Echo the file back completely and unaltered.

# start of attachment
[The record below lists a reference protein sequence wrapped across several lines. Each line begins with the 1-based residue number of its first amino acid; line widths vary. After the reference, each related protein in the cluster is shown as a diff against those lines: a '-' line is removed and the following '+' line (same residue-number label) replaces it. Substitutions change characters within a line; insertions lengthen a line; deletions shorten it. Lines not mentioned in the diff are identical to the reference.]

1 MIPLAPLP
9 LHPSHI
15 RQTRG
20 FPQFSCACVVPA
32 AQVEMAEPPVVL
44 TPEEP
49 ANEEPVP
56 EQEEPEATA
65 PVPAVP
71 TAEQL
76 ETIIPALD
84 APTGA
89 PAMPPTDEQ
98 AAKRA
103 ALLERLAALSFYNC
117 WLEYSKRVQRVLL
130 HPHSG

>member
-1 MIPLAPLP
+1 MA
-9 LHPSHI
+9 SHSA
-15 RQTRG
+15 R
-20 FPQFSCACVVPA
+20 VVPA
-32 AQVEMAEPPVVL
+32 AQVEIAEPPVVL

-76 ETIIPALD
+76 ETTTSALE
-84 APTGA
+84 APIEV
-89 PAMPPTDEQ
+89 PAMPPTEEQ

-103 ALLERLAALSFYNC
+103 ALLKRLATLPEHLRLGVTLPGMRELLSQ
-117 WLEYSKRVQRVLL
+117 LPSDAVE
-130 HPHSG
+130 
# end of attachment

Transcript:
[The record below lists a reference protein sequence wrapped across several lines. Each line begins with the 1-based residue number of its first amino acid; line widths vary. After the reference, each related protein in the cluster is shown as a diff against those lines: a '-' line is removed and the following '+' line (same residue-number label) replaces it. Substitutions change characters within a line; insertions lengthen a line; deletions shorten it. Lines not mentioned in the diff are identical to the reference.]

1 MIPLAPLP
9 LHPSHI
15 RQTRG
20 FPQFSCACVVPA
32 AQVEMAEPPVVL
44 TPEEP
49 ANEEPVP
56 EQEEPEATA
65 PVPAVP
71 TAEQL
76 ETIIPALD
84 APTGA
89 PAMPPTDEQ
98 AAKRA
103 ALLERLAALSFYNC
117 WLEYSKRVQRVLL
130 HPHSG

>member
-1 MIPLAPLP
+1 MA
-9 LHPSHI
+9 SHSA
-15 RQTRG
+15 R
-20 FPQFSCACVVPA
+20 VVPA
-32 AQVEMAEPPVVL
+32 AQVEIAEPPVVL

-76 ETIIPALD
+76 ETTTSALE
-84 APTGA
+84 APIEV
-89 PAMPPTDEQ
+89 PAMPPTEEQ

-103 ALLERLAALSFYNC
+103 ALLKRLATLPEHLRLGVTLPGMRELLSQ
-117 WLEYSKRVQRVLL
+117 LPSDAVE
-130 HPHSG
+130 